Jon Freese, a local Boy Scout hoping to earn Eagle Scout rank, presented his project to the Cerro Gordo Village Board. Below is the information about his Eagle Scout project.
By CHRISTY JANKOWSKI
On Monday evening the Cerro Gordo Village board met as they have for weeks now in person, but with Facebook live for the public. Public comments have been available for submission through email@example.com by noon the day of the meeting. The board meets for regular meetings the third Monday each month at 6:30pm at the Municipal building in Cerro Gordo.
Jon Freese, a local Boy Scout hoping to earn Eagle rank presented his project to obtain that rank Monday evening. His father, Dennis Freese, was present to support his son and is also a local Scout leader.
For his project Freese stated, “I was wanting to plant 20 trees in addition take care of the 18 trees provided by the community from the forestry grant. I am also taking care of the new tree at school, so every Wednesday I have been watering the trees and giving them 20 gallons of water which is equal or around to an inch of water.”
Freese plans to plant 20 trees throughout the village with donations and aid from Scouts. He estimates the project to cost around $2,000. (photo of plan and of Jon Freese presenting to the board attached)
Public Comments and Smoking Issues with The Depot Discussed
The public comment section was full of a few emails and discussion between various business owners in Cerro Gordo. The first email discussed was from Shannon Luthy. She is the owner of BeaYoutiful Beads and Baubles in Cerro Gordo. Her store is directly next to The Depot “I have been witness to suspect activity on south street that might be curtailed by police presence during the overnight hours every once in a while.”
Her main concern was drunk driving, as she says she witnessed a couple leave intoxicated one evening after she closed up shop. “I had to work late one night and my building left around closing time at the bar. While I was there, I ignored the loud music, smoking, and drinking on the sidewalk because that late hour of the night, who are they really bothering?” She added, “But I felt compelled to say something when I witnessed a few very intoxicated people leaving the bar driving away. One couple that can barely walk and absolutely no business driving.”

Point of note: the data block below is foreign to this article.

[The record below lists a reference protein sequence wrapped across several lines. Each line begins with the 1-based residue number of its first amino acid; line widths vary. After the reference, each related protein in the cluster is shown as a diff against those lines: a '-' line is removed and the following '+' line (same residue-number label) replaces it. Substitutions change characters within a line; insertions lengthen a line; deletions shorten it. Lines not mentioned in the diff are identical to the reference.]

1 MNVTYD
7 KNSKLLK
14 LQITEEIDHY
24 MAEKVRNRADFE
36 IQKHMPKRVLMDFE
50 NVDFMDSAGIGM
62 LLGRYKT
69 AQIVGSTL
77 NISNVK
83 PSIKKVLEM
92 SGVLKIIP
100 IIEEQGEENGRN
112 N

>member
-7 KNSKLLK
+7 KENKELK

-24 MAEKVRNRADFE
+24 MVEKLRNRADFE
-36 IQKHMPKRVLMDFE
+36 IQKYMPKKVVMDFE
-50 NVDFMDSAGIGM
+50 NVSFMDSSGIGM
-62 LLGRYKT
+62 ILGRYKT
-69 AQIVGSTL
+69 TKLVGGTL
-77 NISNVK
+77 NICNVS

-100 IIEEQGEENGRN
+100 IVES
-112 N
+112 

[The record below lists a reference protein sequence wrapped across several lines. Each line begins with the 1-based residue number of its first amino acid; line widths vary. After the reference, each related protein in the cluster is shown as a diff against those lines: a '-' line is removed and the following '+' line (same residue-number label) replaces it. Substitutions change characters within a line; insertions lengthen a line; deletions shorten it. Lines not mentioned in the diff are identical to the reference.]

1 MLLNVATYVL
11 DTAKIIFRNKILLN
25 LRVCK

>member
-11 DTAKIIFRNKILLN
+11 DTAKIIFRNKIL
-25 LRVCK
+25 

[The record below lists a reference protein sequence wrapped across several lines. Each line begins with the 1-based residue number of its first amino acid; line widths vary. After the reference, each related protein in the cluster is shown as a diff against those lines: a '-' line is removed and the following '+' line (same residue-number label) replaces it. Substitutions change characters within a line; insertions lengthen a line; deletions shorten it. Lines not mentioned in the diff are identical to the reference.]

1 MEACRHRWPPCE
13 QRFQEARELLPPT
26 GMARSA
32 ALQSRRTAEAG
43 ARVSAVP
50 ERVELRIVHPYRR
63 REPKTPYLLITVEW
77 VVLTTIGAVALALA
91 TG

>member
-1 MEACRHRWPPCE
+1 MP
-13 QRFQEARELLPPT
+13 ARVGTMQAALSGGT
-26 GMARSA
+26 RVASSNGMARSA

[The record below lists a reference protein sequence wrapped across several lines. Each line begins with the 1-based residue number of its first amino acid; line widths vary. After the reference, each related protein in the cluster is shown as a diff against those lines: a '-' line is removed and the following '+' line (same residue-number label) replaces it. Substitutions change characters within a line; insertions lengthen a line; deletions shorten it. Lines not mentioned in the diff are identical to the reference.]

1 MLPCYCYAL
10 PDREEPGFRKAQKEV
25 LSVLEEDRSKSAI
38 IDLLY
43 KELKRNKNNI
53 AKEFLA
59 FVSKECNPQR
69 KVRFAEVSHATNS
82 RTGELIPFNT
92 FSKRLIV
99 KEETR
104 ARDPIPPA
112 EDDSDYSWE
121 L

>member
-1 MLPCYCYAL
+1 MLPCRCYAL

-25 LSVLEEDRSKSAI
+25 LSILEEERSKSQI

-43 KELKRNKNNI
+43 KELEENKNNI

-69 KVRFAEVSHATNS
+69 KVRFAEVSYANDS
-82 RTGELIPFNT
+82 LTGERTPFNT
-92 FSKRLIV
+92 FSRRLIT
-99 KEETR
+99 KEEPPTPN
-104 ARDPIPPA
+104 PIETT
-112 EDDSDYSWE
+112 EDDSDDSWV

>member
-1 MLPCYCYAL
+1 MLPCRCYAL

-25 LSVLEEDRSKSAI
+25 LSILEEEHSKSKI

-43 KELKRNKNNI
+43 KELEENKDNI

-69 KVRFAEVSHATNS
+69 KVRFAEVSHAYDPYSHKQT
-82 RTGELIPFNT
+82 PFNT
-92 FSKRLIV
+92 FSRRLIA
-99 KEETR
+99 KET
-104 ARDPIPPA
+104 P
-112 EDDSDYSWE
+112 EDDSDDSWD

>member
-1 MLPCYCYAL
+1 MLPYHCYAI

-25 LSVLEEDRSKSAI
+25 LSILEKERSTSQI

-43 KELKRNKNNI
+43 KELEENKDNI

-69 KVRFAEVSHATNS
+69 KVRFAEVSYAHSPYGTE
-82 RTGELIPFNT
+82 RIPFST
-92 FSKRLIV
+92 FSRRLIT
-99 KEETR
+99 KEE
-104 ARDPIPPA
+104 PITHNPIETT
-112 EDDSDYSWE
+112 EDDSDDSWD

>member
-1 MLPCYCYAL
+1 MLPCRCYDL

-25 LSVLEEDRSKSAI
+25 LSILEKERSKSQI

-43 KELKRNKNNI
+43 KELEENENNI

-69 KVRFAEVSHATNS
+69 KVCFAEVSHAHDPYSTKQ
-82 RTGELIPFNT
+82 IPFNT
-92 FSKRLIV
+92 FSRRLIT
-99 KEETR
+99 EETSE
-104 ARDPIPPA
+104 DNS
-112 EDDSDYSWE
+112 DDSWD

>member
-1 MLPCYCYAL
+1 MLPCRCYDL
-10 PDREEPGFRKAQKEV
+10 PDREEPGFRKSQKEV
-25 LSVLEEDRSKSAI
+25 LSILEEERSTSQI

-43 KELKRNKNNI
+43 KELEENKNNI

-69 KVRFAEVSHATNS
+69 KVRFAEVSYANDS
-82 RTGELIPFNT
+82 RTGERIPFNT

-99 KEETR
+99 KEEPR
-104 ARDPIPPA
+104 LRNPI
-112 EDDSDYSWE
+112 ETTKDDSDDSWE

Bartender for The Depot, Amanda Rickner addressed the issue later in the meeting. “I just want to put out there that we do have a ride service here in town and it is respectful that she is concerned about people driving.” She added the bar offers a ride service, and both herself and the owner, Mark Kaufman have given rides. “…so we do try to prevent people from drinking and driving, but we cannot force somebody to make a decision that they make on their own.”
Rickner went on to address the smoking issues, and those taking drinks outside, which a few have pointed out on social media and to the village. She stated the bar has hired someone to watch the door every Friday and Saturday night. “I am not saying it is never going to happen. You go to any bar and somebody is going to sneak them out.” As far as the “smoking issues” owners of nearby businesses have complained about butts being left out, and smoke coming into their building when customers stand directly outside the bar while smoking. The law dictates you must be 15 feet away from any entrance to smoke. If the customers are to stand 15 feet away, it puts them close to the road. The Depot is looking into barricading a parking spot in front of the bar for a designated smoking spot to help decrease the issues. Not everyone was for it.
Board Member Aaron Weldy spoke out asking why not route the smokers to the back of the building. Rickner cited that it is an alley, so technically still a roadway. She also mentioned the bar would then need to add a door for their stock, and mentioned for them it would be harder to watch. Weldy stated, “Why don’t you just route them through the back to the alley?” Adding, “That solves way more problems than the parking spot.”